Getting back to business in a somewhat normal way


By Andreas Yilma, Staff Writer

Local municipal leaders are gradually starting to put the public back into public service a year after the COVID-19 pandemic first hit the state.

State-mandated coronavirus-related capacity limits on businesses, houses of worships, entertainment and sports venues, and social and recreational gatherings were lifted March 19. As the state lifted restrictions, officials are looking to get back to business as somewhat usual.

Beacon Falls Town Hall is once again open to the public, but by appointment only. People can call Town Hall at 203-729-4340 to make an appointment. Protocols, like wearing a mask and practicing social distancing, are still in effect.

“I’m very happy to welcome the public to Town Hall and being able to see everybody in person with a mask on,” Beacon Falls First Selectman Gerard Smith said.

Board and commission meetings will transition from virtual to in-person meetings on April 1, Smith said. Meetings will take place either at Town Hall or the Beacon Falls Senior Center, he said.

The logistics of reopening the senior center for programming are still being worked out, Smith said. However, Beacon Falls Public Library is reopened. Smith said the library will be limited to about eight people at a time. Computer services will be available, but there won’t be any personal assistance on computers, he said.

In Naugatuck, Mayor N. Warren “Pete” Hess said the Board of Mayor and Burgesses plans to hold hybrid meetings starting in April. Meetings will be in person at the Naugatuck Event Center and online through Zoom.

Hess said officials don’t anticipate a problem with capacity and will address any if they come up.

Land use boards also plan to hold hybrid meetings at the event center, Zoning Enforcement Officer Ed Carter said.

Naugatuck Town Hall has remained open to the public throughout the pandemic, though people are now greeted by a worker in the lobby before being allowed into offices.

“We never closed (Town Hall). We’ve been operating at full capacity during the entire COVID pandemic and we will continue to do so,” Hess said.

Howard Whittemore Memorial Library Director Jessica Jahnke said the hope is to reopen the borough library in time for summer reading.

“We are giving the staff a chance to be fully vaccinated before we open our doors,” Jahnke said.

Libraries across the state have offered an array of virtual programs and curbside pickup for books and crafts during the pandemic.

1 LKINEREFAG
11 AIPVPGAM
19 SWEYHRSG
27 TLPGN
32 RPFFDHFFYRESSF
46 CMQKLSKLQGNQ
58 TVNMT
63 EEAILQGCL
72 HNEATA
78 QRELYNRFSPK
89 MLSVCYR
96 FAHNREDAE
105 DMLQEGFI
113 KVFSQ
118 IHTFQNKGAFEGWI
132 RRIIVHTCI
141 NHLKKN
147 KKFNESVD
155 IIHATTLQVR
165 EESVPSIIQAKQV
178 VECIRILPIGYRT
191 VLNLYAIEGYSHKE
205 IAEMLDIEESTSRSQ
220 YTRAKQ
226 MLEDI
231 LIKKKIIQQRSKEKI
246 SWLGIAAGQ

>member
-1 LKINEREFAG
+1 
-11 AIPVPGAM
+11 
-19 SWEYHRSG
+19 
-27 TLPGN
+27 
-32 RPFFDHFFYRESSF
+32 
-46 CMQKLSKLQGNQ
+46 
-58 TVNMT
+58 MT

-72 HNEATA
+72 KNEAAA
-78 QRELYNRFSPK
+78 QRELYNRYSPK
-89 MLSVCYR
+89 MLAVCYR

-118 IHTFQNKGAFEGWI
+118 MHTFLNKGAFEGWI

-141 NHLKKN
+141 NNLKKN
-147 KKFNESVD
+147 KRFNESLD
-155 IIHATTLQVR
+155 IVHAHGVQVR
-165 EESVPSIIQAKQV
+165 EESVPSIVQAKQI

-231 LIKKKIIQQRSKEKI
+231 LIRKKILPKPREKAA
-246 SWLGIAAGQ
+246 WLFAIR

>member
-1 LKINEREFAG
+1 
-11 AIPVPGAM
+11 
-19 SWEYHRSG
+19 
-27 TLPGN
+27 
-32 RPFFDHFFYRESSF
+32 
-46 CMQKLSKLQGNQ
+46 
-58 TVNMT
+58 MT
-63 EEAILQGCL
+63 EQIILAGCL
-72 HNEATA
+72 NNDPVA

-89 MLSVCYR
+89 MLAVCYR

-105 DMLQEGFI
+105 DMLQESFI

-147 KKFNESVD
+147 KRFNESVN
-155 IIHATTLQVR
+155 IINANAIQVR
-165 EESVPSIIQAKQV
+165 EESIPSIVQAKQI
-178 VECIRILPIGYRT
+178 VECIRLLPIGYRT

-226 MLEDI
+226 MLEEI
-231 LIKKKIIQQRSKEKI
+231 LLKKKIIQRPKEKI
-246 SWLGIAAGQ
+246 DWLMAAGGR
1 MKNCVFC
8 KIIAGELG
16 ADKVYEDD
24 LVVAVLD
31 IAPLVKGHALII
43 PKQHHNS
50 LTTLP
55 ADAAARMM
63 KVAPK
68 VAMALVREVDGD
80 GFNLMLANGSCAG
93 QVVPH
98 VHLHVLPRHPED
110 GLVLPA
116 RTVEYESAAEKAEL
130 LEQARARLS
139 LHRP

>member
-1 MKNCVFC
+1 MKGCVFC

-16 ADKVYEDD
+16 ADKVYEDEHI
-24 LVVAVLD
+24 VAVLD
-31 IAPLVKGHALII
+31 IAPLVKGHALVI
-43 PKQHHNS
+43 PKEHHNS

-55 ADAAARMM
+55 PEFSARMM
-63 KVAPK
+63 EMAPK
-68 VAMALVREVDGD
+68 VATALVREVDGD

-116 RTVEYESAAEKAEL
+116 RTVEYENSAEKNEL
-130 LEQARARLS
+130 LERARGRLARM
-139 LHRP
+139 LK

Naugatuck Senior Center Director Harvey Frydman said the decision to reopen the center will be made based on health conditions in the state.

“If there is a reopening, it’s going to be slowly in April or May,” Frydman said.

Prospect is taking a more prudent approach as its town buildings remain closed.

“I’m going to be very cautious,” Prospect Mayor Robert Chatfield said. “I’m not taking this lightly.”

Chatfield and town department heads met with Chesprocott Health District officials on Monday to discuss reopening plans for town buildings.

Council member Megan Patchkofsky said during the March 16 Town Council meeting officials plan to pay for a digital monitoring system called SwipedOn to register people who go into town buildings for contact tracing purposes, when buildings reopen. She said the system, which costs about $99 a month, is a necessary step to help keep people safe and prevent the spread of COVID-19.

“At this point,” she said, “we need to monitor who comes in and out of buildings.”

The council is expected to discuss returning to in-person meetings or conducting hybrid meetings during the next several meetings. For now, officials will continue to hold meetings virtually.

“We all have to just play it safe and do it the right way,” Chairman Jeffrey Slapikas said.

Chatfield said people can use basketball courts and playscapes in parks again. The town closed off these areas last year to avoid people congregating.

“All parks are open,” he said.

Elio Gugliotti contributed to this article.